While we all know the importance of exercising for our health, did you know that exercise can also affect how and when we move, even when we’re at rest?
Scientists have suggested that we can influence our body clock by exercising, and that this influence can help us in recognising the best time for us to be moving or keeping still. You’re probably aware that our bodies work to circadian rhythms, the regular cycles which influence our heartbeat, hunger, alertness, tiredness, hormones, digestion and all manner of other bodily functions. These cycles follow regular patterns, although they do undergo modifications as our circumstances change; for example when we alter shift patterns or travel through different time zones. It’s believed that our physical activity pattern is also controlled in this way.
Generally speaking, we sleep at night and are active during the day. However, we also have an obvious pattern of activity during the day, although it does tend to change as we age. Younger people tend to move around a lot during the day, with their pattern showing many peaks and valleys, although their patterns aren’t always consistent. Conversely, older people tend to show less movement during daytime, but more random movement during the time when they should be sleeping, thus developing a much more haphazard pattern as they age.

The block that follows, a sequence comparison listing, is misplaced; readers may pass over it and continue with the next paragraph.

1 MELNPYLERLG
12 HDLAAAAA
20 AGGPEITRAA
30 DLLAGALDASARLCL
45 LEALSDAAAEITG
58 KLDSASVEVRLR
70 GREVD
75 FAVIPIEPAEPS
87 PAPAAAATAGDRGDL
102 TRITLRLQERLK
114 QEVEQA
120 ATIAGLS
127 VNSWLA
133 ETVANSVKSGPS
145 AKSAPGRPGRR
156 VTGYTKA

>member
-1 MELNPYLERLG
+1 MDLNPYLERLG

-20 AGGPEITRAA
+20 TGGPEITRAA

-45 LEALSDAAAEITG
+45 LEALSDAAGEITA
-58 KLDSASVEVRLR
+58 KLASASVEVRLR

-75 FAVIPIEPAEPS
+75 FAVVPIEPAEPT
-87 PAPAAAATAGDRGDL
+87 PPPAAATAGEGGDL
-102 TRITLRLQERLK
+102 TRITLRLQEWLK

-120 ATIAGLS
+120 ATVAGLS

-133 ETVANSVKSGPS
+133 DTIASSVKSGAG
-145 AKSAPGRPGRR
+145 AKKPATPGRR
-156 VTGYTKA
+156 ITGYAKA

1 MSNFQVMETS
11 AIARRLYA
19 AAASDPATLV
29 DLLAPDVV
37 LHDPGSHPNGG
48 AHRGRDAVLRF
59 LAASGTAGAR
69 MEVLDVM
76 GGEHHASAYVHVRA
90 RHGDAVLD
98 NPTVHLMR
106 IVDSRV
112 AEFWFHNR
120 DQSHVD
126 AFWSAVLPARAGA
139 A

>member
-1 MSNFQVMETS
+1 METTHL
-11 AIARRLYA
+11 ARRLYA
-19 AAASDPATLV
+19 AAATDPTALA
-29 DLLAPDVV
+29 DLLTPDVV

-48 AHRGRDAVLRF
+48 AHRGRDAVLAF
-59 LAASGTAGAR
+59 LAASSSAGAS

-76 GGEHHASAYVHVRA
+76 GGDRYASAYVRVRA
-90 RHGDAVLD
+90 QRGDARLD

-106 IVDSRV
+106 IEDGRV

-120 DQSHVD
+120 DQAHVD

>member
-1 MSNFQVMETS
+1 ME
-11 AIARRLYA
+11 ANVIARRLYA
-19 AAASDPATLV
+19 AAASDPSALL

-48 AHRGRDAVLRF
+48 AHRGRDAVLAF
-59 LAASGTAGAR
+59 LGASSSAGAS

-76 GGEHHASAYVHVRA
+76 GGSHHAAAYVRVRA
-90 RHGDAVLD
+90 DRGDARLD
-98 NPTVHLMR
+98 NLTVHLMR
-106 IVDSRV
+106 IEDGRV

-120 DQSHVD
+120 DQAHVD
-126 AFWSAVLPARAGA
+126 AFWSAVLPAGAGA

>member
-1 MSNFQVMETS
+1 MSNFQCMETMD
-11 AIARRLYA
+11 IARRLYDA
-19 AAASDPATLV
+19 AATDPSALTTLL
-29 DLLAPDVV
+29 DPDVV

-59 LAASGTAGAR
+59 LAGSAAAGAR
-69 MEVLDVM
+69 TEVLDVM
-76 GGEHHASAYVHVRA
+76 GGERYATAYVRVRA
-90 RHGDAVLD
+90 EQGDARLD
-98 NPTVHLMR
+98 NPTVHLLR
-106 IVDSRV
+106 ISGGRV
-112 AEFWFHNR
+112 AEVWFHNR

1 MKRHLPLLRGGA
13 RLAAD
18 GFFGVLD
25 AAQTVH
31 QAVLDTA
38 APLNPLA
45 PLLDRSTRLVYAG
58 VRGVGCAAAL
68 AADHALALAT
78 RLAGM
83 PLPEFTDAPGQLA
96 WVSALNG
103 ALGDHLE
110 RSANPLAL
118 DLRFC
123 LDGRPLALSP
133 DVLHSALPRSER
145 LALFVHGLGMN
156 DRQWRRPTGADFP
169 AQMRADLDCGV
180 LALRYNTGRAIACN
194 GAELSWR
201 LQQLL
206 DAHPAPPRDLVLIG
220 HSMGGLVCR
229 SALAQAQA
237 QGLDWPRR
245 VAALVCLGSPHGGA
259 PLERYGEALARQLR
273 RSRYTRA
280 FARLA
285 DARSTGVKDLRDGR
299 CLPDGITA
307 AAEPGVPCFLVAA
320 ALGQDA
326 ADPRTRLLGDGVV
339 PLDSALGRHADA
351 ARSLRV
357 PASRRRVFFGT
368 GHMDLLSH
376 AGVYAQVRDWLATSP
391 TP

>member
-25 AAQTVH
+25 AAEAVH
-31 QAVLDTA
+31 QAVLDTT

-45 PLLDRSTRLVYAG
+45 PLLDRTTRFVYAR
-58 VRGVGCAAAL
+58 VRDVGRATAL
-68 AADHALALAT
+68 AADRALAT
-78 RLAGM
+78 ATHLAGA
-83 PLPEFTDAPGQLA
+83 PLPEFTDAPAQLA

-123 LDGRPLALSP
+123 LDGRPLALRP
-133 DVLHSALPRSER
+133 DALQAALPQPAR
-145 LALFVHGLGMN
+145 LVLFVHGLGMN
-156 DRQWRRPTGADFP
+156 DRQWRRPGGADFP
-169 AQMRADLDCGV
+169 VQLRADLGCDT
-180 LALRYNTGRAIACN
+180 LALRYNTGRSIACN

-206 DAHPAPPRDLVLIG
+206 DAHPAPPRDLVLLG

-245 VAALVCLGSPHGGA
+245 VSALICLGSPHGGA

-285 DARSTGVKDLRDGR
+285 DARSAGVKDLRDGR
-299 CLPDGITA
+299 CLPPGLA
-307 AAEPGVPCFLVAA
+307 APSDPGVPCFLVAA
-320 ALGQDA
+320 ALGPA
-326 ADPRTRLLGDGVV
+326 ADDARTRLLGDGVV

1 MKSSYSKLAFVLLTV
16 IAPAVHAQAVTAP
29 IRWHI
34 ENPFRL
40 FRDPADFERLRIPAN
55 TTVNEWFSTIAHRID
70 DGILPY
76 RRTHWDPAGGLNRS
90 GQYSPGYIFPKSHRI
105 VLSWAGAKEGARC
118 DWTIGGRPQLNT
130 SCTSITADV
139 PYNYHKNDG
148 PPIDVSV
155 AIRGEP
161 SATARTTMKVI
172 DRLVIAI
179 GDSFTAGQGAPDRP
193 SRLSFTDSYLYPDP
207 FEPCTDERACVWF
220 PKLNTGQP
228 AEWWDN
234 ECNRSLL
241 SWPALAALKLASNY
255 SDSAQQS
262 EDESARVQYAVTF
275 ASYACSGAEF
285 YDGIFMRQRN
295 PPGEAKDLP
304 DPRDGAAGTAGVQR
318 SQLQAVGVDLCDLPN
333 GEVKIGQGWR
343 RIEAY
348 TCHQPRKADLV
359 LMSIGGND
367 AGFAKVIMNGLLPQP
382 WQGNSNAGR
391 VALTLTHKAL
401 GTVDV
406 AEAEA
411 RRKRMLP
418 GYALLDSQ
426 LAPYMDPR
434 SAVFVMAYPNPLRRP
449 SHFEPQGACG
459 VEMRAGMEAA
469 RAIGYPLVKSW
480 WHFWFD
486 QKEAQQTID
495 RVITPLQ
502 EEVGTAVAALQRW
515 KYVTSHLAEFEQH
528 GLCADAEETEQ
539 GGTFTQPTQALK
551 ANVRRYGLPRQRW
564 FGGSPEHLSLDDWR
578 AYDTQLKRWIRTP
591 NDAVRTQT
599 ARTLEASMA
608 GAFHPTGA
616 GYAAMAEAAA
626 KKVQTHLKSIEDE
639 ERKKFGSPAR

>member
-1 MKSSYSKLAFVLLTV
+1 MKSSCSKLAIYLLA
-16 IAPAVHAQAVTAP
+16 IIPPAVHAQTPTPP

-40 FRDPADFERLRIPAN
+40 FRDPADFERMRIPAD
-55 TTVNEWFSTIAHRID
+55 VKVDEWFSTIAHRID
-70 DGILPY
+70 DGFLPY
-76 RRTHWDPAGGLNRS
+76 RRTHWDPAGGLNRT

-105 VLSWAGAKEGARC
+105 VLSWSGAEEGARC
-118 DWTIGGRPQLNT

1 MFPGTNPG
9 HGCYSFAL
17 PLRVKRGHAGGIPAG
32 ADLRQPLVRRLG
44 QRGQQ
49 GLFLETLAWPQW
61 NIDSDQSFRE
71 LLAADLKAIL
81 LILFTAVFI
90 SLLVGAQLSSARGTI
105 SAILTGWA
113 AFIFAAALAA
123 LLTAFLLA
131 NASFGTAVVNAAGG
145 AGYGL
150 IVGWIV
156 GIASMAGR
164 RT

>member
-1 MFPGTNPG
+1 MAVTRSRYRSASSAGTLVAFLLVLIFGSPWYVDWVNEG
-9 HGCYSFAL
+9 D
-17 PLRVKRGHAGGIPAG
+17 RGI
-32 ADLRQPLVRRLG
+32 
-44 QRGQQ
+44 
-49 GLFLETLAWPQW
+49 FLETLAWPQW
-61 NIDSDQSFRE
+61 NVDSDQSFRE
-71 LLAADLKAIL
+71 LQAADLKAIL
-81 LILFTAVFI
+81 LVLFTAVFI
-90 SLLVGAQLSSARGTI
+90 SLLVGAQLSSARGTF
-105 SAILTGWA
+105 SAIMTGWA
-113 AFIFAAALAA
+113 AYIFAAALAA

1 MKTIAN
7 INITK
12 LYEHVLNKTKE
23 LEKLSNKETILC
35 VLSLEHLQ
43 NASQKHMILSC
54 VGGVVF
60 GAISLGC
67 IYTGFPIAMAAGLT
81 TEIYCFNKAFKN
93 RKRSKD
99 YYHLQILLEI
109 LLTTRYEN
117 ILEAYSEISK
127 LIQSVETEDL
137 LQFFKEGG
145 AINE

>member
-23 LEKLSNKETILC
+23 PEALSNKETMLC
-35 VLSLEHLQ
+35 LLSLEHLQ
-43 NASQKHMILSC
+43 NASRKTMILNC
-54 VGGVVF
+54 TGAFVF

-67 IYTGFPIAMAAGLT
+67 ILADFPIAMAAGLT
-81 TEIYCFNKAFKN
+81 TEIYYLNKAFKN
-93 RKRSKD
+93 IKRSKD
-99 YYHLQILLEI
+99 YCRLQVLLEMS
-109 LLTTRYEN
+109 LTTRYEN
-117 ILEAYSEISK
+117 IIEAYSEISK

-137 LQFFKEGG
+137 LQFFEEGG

However, whether these changes are caused by aging or whether they are due to other unrelated factors is not yet clear, although it is believed that the amount of exercise that we do has an effect on our daily movement patterns. When we exercise, a variety of biochemicals are released into the body and brain, which almost certainly has an effect on our internal body-clock and associated circadian rhythms, in particular those that are related to activity. By exercising on a regular basis it appears to enable the body to more easily judge when to move and when to rest, and the quantity of movement it needs.
So, in short, the more we exercise, the more likely we are to develop more consistent patterns, which in turn will keep our circadian patterns, and us, healthier as we age.